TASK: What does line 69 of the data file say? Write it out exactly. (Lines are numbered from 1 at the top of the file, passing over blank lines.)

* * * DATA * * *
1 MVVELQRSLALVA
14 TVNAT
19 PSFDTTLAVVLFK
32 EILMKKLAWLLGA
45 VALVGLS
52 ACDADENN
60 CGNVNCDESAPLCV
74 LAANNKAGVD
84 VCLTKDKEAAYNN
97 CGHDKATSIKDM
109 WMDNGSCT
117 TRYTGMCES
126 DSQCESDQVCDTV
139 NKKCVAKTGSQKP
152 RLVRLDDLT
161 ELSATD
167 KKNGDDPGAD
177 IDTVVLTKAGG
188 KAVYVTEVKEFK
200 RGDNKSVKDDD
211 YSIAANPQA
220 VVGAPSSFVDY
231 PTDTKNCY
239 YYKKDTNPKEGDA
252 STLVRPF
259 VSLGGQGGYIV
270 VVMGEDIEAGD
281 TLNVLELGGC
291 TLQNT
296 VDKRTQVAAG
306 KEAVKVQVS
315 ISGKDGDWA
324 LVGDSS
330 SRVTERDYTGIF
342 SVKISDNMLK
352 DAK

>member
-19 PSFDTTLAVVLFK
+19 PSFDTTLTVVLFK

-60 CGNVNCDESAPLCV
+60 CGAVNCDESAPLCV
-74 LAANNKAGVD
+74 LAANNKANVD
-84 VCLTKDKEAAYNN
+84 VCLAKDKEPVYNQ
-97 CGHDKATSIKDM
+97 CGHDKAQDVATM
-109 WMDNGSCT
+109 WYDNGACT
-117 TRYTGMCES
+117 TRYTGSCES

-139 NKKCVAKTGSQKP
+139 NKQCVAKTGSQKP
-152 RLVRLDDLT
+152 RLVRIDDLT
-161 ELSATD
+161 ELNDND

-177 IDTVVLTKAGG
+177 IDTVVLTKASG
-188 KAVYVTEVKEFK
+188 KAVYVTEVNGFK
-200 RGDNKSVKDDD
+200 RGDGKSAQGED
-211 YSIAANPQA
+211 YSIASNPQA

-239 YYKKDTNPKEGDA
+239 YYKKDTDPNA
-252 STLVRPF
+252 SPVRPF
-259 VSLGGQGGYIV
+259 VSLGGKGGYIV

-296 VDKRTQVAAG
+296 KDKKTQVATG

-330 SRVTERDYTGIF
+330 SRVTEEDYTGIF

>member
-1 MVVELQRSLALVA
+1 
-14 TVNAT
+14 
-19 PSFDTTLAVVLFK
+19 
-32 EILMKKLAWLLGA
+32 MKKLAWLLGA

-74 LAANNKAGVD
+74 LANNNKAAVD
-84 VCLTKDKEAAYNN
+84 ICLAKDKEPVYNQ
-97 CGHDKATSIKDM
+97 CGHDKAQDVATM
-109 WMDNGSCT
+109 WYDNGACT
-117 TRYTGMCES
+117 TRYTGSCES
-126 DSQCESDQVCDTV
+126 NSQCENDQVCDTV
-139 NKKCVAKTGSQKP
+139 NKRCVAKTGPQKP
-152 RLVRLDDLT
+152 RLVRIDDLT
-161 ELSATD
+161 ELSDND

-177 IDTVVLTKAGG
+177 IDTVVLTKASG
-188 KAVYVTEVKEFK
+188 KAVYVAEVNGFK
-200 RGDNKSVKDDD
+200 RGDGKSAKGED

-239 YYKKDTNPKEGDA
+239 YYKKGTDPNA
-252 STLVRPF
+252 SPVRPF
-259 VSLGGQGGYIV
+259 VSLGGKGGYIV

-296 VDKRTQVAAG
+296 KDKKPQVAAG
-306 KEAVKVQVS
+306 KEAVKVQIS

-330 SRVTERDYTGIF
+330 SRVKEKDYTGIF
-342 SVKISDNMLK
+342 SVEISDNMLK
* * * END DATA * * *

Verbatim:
+252 SPVRPF